How to Plant Mint From Seeds


Mint is a perennial herb that includes peppermint, spearmint, apple mint and pineapple mint. It can grow up to 2 feet tall. The scent from mint is released when the leaves are brushed or bruised. Mint is primarily used to flavor and garnish food and is a rapidly growing herb that can withstand temperatures to minus 20 degrees F. Mint likes rich, moist soil.

Step 1

Dig up your planting area located in full sunlight with a shovel and loosen the soil to the depth of 6 inches. Break up any soil clumps and remove any large rocks. Mint also can tolerate areas of partial shade.

Step 2

Spread organic materials like steer manure or compost to the depth of 2 inches over the area. Work the compost throughout the soil to a depth of 6 inches. Do not dump the compost in a hole and bury it. It should be mixed into the soil so there is no distinction between compost and soil.

Step 3

Level out the soil with a rake and do not compact the soil. The fine mint seeds need loose soil to thrive.

Step 4

Sprinkle the seeds evenly across the top of the soil, covering over the seeds with 1/4-inch of peat moss. This will keep the top of the soil lightweight so the germinating seeds can push the soil aside.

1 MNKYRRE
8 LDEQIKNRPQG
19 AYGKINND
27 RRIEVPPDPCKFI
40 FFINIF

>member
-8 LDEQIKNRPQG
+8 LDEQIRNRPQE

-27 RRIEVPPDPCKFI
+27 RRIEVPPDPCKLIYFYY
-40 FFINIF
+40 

Step 5

Use a spray bottle and mist the planting area thoroughly with water. Using a hose will move the seeds around too much. Do not pool the water as the seeds will float away.

Step 6

Thin the seedlings once they emerge and are 2 inches tall. Pull up the seedlings by hand if they are too close together. Mint seedlings can be spaced 1/2-inch from each other.

Tips and Warnings

  • Mint is very invasive and will crowd out most other garden plants. Plant the mint in an area separate from the garden or in a container. Mint will out-compete all other plants if it is not contained.

Things You'll Need

  • Shovel
  • Compost
  • Rake
  • Peat moss
  • Spray bottle


  • Utah State University Cooperative Extension: Mint in the Garden
  • University of Illinois Extension Herb Gardening: Mint
Keywords: mint plants, mint seeds, planting seeds

About this Author

Karen Carter has spent the last three years working as a technology specialist in the public school system. This position included hardware/software installation, customer support, and writing training manuals. She also spent four years as a newspaper editor/reporter at the Willapa Harbor Herald.